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[three-skawr, -skohr] /ˈθriˈskɔr, -ˈskoʊr/
being or containing three times twenty; sixty.
Origin of threescore
First recorded in 1350-1400, threescore is from the Middle English word thre scoor. See three, score Unabridged
Based on the Random House Dictionary, © Random House, Inc. 2018.
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Examples from the Web for threescore
Historical Examples
  • Now I am more than threescore years and ten, and the rest of my days are numbered.

    The Eternal City Hall Caine
  • One fancied that at twenty he must have looked very much like what he was now at threescore.

    Lord Jim Joseph Conrad
  • The actual anniversary that marked her threescore had had nothing to do with it.

    Gigolo Edna Ferber
  • He himself lived a little beyond his threescore and ten years.

    Over the Teacups Oliver Wendell Holmes, Sr.
  • At forty, at sixty, at threescore and ten, let not an old penitent despair.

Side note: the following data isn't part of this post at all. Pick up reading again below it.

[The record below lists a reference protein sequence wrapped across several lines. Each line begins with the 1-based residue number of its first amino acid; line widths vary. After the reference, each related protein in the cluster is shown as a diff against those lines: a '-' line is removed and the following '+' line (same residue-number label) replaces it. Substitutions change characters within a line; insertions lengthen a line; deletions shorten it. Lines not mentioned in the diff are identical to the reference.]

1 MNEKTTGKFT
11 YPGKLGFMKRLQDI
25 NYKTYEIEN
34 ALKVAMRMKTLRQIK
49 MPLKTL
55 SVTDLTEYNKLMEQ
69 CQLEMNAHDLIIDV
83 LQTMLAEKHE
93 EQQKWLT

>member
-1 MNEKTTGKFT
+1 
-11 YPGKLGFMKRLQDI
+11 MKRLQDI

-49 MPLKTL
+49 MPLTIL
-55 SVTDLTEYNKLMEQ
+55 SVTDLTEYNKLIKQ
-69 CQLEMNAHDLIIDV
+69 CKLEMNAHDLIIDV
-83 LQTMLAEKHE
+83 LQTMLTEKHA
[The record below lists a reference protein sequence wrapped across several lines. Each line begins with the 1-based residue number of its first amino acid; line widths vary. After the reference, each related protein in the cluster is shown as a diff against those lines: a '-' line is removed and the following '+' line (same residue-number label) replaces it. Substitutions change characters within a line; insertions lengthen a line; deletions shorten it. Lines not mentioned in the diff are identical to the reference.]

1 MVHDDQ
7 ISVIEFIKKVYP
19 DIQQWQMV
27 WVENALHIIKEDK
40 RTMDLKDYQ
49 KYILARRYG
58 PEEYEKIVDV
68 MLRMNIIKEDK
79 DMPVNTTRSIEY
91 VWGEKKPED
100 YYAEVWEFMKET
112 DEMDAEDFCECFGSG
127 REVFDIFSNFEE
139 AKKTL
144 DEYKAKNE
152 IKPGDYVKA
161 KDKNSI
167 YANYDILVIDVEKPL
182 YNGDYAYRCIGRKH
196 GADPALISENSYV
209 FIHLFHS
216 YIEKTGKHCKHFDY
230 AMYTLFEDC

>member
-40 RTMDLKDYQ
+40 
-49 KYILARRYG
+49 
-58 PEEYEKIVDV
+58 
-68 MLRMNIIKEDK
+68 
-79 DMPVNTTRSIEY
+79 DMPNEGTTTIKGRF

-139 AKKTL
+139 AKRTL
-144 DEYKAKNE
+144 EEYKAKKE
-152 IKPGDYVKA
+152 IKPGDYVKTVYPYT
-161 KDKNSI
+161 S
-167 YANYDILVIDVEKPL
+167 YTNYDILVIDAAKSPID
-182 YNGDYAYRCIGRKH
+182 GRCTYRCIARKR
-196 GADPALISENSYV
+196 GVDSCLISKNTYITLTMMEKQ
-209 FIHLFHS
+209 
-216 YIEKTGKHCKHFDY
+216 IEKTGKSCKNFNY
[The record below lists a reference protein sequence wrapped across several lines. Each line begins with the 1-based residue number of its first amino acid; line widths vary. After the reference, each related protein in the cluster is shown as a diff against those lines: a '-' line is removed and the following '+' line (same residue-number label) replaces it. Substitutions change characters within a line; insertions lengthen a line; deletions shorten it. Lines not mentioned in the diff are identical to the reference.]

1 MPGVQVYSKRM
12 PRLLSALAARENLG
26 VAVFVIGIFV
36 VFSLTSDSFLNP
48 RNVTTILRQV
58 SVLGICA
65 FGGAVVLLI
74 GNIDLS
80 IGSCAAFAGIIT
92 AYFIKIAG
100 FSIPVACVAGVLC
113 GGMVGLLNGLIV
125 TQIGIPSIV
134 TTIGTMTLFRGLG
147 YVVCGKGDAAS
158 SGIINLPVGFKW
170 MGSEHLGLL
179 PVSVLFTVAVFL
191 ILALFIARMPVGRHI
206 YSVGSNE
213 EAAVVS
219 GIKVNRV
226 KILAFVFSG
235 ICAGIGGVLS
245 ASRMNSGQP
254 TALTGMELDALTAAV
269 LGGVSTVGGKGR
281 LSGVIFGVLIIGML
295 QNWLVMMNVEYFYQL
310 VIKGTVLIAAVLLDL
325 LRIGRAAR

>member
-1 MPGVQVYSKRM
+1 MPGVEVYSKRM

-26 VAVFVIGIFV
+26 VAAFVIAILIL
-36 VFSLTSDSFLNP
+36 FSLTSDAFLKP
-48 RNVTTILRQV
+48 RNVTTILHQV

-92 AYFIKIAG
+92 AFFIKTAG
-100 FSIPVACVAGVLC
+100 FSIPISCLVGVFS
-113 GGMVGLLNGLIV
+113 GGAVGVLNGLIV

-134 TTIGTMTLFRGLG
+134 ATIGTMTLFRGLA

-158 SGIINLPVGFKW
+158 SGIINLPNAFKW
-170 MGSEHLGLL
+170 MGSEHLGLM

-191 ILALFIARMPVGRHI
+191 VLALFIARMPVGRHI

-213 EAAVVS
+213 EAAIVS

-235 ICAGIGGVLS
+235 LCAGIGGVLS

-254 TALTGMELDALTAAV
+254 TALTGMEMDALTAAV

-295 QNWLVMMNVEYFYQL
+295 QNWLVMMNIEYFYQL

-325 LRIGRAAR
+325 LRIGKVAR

• The age allotted to mortals by the Psalmist is threescore and ten.

    ZigZag Journeys in Northern Lands; Hezekiah Butterworth
  • Germany has been puffing for threescore years; France smokes to a man.

    The Fitz-Boodle Papers William Makepeace Thackeray
  • By whom I lost eight horses, and they ate me threescore bushels of oats.'

    Cheshire Charles E. Kelsey
  • Baron Bredow had employed some threescore of Russian prisoners on his place.

    The Iron Ration

    George Abel Schreiner
  • Sort of insinuate the blow bore down on my threescore and ten year?

    Sudden Jim Clarence Budington Kelland
British Dictionary definitions for threescore


an archaic word for sixty
Collins English Dictionary - Complete & Unabridged 2012 Digital Edition
© William Collins Sons & Co. Ltd. 1979, 1986 © HarperCollins
Publishers 1998, 2000, 2003, 2005, 2006, 2007, 2009, 2012
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